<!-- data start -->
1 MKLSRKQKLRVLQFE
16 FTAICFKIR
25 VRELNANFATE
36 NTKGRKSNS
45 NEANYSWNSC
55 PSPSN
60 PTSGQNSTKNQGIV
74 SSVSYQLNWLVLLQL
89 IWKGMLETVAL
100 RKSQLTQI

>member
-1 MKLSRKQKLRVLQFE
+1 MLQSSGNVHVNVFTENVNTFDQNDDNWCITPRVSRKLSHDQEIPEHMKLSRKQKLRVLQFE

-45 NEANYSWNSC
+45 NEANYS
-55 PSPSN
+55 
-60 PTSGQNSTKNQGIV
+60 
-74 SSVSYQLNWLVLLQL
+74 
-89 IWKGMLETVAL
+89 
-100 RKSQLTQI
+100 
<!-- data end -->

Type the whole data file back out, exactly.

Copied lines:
1 MKLSRKQKLRVLQFE
16 FTAICFKIR
25 VRELNANFATE
36 NTKGRKSNS
45 NEANYSWNSC
55 PSPSN
60 PTSGQNSTKNQGIV
74 SSVSYQLNWLVLLQL
89 IWKGMLETVAL
100 RKSQLTQI

>member
-1 MKLSRKQKLRVLQFE
+1 MLQSSGNVHVNVFTENVNTFDQNDDNWCITPRVSRKLSHDQEIPEHMKLSRKQKLRVLQFE

-45 NEANYSWNSC
+45 NEANYS
-55 PSPSN
+55 
-60 PTSGQNSTKNQGIV
+60 
-74 SSVSYQLNWLVLLQL
+74 
-89 IWKGMLETVAL
+89 
-100 RKSQLTQI
+100 